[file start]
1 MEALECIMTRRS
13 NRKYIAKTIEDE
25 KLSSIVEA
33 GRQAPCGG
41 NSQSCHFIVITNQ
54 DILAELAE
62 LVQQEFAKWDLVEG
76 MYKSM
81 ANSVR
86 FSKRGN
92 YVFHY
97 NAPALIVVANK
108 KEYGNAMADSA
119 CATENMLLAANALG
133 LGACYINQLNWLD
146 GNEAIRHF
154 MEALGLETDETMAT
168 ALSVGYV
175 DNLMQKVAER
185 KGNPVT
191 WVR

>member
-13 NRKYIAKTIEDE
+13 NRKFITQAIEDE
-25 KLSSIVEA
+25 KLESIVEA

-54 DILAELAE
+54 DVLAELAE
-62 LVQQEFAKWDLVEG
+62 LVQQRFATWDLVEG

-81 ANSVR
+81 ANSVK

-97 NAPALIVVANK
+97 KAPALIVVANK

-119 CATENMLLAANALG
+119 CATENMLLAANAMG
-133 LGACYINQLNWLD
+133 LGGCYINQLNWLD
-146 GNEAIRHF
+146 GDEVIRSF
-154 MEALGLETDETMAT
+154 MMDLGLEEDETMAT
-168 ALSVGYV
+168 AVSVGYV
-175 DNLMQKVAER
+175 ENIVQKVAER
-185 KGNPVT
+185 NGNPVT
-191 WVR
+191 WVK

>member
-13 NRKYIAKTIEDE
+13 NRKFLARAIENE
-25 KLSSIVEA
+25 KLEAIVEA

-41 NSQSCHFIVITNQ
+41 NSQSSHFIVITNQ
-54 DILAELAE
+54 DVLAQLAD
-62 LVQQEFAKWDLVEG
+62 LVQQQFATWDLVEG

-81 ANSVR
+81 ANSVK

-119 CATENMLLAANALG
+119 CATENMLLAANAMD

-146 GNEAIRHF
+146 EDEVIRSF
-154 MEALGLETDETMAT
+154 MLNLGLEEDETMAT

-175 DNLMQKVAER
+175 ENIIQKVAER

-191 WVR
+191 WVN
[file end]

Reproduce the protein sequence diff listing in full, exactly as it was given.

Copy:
1 MEALECIMTRRS
13 NRKYIAKTIEDE
25 KLSSIVEA
33 GRQAPCGG
41 NSQSCHFIVITNQ
54 DILAELAE
62 LVQQEFAKWDLVEG
76 MYKSM
81 ANSVR
86 FSKRGN
92 YVFHY
97 NAPALIVVANK
108 KEYGNAMADSA
119 CATENMLLAANALG
133 LGACYINQLNWLD
146 GNEAIRHF
154 MEALGLETDETMAT
168 ALSVGYV
175 DNLMQKVAER
185 KGNPVT
191 WVR

>member
-13 NRKYIAKTIEDE
+13 NRKFITQAIEDE
-25 KLSSIVEA
+25 KLESIVEA

-54 DILAELAE
+54 DVLAELAE
-62 LVQQEFAKWDLVEG
+62 LVQQRFATWDLVEG

-81 ANSVR
+81 ANSVK

-97 NAPALIVVANK
+97 KAPALIVVANK

-119 CATENMLLAANALG
+119 CATENMLLAANAMG
-133 LGACYINQLNWLD
+133 LGGCYINQLNWLD
-146 GNEAIRHF
+146 GDEVIRSF
-154 MEALGLETDETMAT
+154 MMDLGLEEDETMAT
-168 ALSVGYV
+168 AVSVGYV
-175 DNLMQKVAER
+175 ENIVQKVAER
-185 KGNPVT
+185 NGNPVT
-191 WVR
+191 WVK

>member
-13 NRKYIAKTIEDE
+13 NRKFLARAIENE
-25 KLSSIVEA
+25 KLEAIVEA

-41 NSQSCHFIVITNQ
+41 NSQSSHFIVITNQ
-54 DILAELAE
+54 DVLAQLAD
-62 LVQQEFAKWDLVEG
+62 LVQQQFATWDLVEG

-81 ANSVR
+81 ANSVK

-119 CATENMLLAANALG
+119 CATENMLLAANAMD

-146 GNEAIRHF
+146 EDEVIRSF
-154 MEALGLETDETMAT
+154 MLNLGLEEDETMAT

-175 DNLMQKVAER
+175 ENIIQKVAER

-191 WVR
+191 WVN